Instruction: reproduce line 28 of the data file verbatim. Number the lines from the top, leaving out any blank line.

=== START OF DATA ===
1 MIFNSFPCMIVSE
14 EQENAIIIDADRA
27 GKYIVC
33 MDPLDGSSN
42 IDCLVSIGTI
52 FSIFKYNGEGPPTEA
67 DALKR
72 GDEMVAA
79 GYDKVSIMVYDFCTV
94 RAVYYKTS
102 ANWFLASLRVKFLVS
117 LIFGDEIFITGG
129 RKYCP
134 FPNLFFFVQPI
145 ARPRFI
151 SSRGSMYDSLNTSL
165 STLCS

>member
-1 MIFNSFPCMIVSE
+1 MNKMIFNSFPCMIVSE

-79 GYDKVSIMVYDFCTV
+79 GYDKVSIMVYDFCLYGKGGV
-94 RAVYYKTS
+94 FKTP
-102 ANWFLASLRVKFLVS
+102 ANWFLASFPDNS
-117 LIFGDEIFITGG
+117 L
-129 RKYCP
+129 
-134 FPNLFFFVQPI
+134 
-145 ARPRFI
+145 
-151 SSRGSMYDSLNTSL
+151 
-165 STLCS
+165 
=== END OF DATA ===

+117 L